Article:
DLR-Institut für Physik der Atmosphäre, Oberpfaffenhofen.
    Urban, J.
    Chalmers University of Technology.
    Validation of stratospheric water vapour measurements from the airborne microwave radiometer AMSOS2008Ingår i: Atmospheric Chemistry And Physics, ISSN 1680-7316, E-ISSN 1680-7324, Vol. 8, nr 12, 3169-3183 s.Artikel i tidskrift (Refereegranskat)
    Abstract [en]

    We present the validation of a water vapour dataset obtained by the Airborne Microwave Stratospheric Observing System AMSOS, a passive microwave radiometer operating at 183 GHz. Vertical profiles are retrieved from spectra by an optimal estimation method. The useful vertical range lies in the upper troposphere up to the mesosphere with an altitude resolution of 8 to 16 km and a horizontal resolution of about 57 km. Flight campaigns were performed once a year from 1998 to 2006 measuring the latitudinal distribution of water vapour from the tropics to the polar regions. The obtained profiles show clearly the main features of stratospheric water vapour in all latitudinal regions. Data are validated against a set of instruments comprising satellite, ground-based, airborne remote sensing and in-situ instruments. It appears that AMSOS profiles have a dry bias of 0 to ĝ€"20%, when compared to satellite experiments. Also a comparison between AMSOS and in-situ hygrosondes FISH and FLASH have been performed. A matching in the short overlap region in the upper troposphere of the lidar measurements from the DIAL

  • 243.
    Muralidharan, Vijay
    et al.
    Luleå tekniska universitet, Institutionen för system- och rymdteknik, Rymdteknik.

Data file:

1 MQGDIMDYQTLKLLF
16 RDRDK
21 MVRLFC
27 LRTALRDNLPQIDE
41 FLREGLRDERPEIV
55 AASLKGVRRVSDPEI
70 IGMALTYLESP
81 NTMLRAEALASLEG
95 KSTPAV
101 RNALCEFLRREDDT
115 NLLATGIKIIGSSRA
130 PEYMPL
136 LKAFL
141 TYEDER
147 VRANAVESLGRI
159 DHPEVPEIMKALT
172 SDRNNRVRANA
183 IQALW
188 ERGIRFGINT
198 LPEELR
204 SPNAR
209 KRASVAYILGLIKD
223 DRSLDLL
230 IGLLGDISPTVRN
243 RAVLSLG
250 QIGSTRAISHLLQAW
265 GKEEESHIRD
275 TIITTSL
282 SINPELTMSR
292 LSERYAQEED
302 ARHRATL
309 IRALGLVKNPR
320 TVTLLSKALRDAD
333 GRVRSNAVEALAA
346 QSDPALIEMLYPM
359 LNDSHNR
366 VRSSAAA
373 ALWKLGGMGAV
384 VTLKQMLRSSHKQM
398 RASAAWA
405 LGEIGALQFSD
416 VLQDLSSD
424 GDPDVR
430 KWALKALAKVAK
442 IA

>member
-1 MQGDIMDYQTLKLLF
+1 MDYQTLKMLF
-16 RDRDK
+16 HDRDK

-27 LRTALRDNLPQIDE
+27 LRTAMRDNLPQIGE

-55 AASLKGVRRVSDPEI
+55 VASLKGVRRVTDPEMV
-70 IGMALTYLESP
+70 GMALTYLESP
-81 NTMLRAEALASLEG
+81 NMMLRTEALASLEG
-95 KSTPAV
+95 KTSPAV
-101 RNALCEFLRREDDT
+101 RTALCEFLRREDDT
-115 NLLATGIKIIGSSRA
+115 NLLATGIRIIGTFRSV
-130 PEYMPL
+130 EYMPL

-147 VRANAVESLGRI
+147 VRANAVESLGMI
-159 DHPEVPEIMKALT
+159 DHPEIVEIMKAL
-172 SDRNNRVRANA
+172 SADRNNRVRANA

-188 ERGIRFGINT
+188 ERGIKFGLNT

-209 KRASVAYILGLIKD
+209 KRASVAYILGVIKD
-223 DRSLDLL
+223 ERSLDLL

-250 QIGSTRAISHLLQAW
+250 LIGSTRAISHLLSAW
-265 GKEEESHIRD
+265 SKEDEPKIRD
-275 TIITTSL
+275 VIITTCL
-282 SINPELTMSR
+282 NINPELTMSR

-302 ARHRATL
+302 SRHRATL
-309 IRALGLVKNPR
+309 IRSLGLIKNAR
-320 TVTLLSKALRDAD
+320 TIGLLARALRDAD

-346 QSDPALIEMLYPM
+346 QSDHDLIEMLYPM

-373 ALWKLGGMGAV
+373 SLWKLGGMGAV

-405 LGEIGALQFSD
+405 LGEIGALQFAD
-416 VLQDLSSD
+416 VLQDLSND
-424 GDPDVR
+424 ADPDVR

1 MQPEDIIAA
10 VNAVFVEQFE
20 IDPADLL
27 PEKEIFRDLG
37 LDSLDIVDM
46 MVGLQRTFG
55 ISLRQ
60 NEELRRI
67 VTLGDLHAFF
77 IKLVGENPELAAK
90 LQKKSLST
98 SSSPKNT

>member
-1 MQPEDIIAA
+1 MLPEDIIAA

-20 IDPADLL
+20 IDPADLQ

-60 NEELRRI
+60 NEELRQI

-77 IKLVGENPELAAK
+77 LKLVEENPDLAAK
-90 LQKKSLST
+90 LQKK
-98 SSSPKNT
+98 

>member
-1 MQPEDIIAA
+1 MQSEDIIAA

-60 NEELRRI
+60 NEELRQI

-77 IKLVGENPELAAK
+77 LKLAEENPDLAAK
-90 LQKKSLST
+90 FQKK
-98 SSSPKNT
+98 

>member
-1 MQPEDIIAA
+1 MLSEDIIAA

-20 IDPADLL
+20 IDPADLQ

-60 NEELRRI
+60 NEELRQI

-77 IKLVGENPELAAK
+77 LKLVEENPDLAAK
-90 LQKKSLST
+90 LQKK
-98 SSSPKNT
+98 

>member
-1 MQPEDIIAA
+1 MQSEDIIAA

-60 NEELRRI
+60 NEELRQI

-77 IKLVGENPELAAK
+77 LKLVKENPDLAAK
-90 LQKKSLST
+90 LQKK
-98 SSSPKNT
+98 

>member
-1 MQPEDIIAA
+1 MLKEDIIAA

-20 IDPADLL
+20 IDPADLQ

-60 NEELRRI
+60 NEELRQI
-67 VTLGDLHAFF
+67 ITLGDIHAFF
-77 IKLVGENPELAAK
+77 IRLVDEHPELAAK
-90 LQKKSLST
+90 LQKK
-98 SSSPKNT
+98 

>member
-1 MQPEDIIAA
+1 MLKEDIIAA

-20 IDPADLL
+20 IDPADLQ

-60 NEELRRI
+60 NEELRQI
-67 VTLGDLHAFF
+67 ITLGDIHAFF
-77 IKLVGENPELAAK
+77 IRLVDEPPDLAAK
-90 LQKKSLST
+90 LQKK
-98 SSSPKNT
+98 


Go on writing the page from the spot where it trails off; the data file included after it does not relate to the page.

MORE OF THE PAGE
Emami, Reza
    Luleå tekniska universitet, Institutionen för system- och rymdteknik, Rymdteknik.
    Concurrent rendezvous control of underactuated spacecraft2017Ingår i: Acta Astronautica, ISSN 0094-5765, E-ISSN 1879-2030, Vol. 138, 28-42 s.Artikel i tidskrift (Refereegranskat)
    Abstract [en]

    The concurrent control of spacecraft equipped with one-axis unilateral thruster and three-axis attitude actuator is considered in this paper. The proposed control law utilizes attitude control channels along with the single thrust force concurrently, for three-dimensional trajectory tracking and rendezvous with a target object. The concurrent controller also achieves orbital transfer to low Earth orbits with long range separation. To demonstrate the orbit transfer capabilities of the concurrent controller, a smooth elliptical orbit transfer trajectory for co-planar circular orbits is designed. The velocity change and energy consumption of the designed orbit transfer trajectory is observed to be equivalent to that of Hohmann transfer.

  • 244.
    Navas-Guzmán, Francisco
    et al.
    Institute of Applied Physics, University of Bern.
    Kämpfer, Nklaus
    Institute of Applied Physics, University of Bern.
    Murk, Axel
    Institute of Applied Physics, University of Bern.
    Larsson, Richard
    Luleå tekniska universitet, Institutionen för system- och rymdteknik, Rymdteknik.
    Buehler, Stefan
    Meteorological Institute, Center for Earth System Research and Sustainability, University of Hamburg.
    Eriksson, Patrik
    Chalmers University of Technology, Chalmers University of Technology, Department of Earth and Space Sciences.
    Zeeman effect in atmospheric O2 measured by ground-based microwave radiometry2015Ingår i: Atmospheric Measurement Techniques, ISSN 1867-1381, E-ISSN 1867-8548, Vol. 8, nr 4, 1863-1874 s.Artikel i tidskrift (Refereegranskat)
    Abstract [en]